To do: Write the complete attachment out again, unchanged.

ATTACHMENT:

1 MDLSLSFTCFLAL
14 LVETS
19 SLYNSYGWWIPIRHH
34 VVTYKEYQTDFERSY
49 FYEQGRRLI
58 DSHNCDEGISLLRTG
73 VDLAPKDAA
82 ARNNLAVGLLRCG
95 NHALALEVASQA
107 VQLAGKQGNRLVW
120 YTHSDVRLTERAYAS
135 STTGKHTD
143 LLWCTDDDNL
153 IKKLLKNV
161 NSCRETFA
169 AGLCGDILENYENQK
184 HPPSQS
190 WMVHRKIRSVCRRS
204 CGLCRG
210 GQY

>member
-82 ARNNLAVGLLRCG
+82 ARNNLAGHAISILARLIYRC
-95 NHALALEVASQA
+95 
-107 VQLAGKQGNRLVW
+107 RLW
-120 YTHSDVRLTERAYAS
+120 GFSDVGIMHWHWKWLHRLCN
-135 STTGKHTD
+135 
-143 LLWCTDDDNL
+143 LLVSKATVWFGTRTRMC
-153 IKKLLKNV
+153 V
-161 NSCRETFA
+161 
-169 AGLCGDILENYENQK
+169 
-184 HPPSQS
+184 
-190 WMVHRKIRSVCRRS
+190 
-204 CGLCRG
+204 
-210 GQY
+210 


1 MDLSLSFTCFLAL
14 LVETS
19 SLYNSYGWWIPIRHH
34 VVTYKEYQTDFERSY
49 FYEQGRRLI
58 DSHNCDEGISLLRTG
73 VDLAPKDAA
82 ARNNLAVGLLRCG
95 NHALALEVASQA
107 VQLAGKQGNRLVW
120 YTHSDVRLTERAYAS
135 STTGKHTD
143 LLWCTDDDNL
153 IKKLLKNV
161 NSCRETFA
169 AGLCGDILENYENQK
184 HPPSQS
190 WMVHRKIRSVCRRS
204 CGLCRG
210 GQY

>member
-82 ARNNLAVGLLRCG
+82 ARNNLAGHAISILARLIYRC
-95 NHALALEVASQA
+95 
-107 VQLAGKQGNRLVW
+107 RLW
-120 YTHSDVRLTERAYAS
+120 GFSDVGIMHWHWKWLHRLCN
-135 STTGKHTD
+135 
-143 LLWCTDDDNL
+143 LLVSKATVWFGTRTRMC
-153 IKKLLKNV
+153 V
-161 NSCRETFA
+161 
-169 AGLCGDILENYENQK
+169 
-184 HPPSQS
+184 
-190 WMVHRKIRSVCRRS
+190 
-204 CGLCRG
+204 
-210 GQY
+210 